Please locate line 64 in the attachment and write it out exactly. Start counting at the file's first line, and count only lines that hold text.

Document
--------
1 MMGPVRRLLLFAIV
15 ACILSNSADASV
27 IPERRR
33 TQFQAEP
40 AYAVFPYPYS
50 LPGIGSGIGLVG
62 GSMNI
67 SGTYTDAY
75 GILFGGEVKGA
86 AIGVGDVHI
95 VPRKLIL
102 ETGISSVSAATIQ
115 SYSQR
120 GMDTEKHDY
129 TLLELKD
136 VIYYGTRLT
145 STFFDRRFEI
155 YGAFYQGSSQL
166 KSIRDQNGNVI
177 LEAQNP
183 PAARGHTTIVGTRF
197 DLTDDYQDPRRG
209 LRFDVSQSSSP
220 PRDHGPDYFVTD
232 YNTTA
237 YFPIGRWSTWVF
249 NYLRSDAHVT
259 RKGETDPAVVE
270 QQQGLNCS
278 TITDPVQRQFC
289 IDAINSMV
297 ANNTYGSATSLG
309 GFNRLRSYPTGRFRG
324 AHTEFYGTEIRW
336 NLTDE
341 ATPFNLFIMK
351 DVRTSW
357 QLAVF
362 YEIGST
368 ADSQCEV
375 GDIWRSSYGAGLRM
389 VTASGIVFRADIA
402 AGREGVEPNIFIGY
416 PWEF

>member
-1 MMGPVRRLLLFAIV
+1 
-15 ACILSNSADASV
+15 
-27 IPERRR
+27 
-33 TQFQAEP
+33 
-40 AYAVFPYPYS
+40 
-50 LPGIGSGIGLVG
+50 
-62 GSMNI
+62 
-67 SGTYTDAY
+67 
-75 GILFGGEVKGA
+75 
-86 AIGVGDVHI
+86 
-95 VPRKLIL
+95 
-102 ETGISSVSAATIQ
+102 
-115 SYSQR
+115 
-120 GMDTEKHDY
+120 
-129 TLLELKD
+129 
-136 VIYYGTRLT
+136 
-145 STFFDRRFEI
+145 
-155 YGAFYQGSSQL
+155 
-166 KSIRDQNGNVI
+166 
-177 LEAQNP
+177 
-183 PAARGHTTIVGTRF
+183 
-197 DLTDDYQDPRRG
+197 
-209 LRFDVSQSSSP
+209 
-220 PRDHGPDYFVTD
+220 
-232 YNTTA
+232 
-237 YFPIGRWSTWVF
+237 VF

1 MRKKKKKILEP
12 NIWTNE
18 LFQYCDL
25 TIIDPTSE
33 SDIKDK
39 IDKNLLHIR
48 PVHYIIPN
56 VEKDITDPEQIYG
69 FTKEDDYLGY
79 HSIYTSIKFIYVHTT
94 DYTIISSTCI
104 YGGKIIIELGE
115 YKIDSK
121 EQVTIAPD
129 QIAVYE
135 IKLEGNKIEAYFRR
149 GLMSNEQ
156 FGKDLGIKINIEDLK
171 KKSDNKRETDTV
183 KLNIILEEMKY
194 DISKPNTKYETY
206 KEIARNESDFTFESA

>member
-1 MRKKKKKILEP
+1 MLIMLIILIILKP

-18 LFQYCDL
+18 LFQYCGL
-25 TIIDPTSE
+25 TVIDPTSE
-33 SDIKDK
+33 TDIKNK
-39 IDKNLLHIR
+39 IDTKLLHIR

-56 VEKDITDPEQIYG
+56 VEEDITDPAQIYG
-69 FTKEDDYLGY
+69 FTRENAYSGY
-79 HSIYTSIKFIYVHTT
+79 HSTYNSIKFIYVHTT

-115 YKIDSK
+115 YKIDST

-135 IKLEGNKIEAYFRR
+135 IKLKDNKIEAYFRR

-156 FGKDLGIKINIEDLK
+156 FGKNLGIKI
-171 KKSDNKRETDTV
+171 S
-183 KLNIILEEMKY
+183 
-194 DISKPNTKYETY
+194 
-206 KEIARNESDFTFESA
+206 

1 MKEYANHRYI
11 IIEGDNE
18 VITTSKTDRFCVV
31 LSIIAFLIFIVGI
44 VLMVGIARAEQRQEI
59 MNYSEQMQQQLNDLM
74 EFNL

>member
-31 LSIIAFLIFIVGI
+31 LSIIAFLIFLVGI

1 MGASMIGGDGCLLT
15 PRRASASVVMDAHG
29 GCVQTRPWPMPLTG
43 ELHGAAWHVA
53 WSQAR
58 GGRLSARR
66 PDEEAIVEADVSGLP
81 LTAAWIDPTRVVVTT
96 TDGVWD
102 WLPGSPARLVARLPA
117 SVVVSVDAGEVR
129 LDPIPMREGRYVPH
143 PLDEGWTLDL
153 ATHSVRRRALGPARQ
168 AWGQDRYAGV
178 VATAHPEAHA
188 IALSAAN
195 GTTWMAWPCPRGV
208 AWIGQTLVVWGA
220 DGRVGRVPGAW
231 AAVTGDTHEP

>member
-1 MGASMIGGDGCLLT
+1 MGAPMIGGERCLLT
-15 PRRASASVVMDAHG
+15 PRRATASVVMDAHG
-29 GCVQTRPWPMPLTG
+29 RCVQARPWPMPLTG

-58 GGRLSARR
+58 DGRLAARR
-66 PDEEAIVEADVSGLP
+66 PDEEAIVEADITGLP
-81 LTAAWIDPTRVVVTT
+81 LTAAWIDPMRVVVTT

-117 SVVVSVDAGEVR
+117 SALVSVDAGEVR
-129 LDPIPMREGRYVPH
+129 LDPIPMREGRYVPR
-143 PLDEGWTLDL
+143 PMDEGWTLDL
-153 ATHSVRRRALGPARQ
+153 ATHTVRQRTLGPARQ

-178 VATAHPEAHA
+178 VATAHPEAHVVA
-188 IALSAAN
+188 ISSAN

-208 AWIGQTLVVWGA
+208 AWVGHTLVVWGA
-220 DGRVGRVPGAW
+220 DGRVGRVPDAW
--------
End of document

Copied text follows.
-86 AIGVGDVHI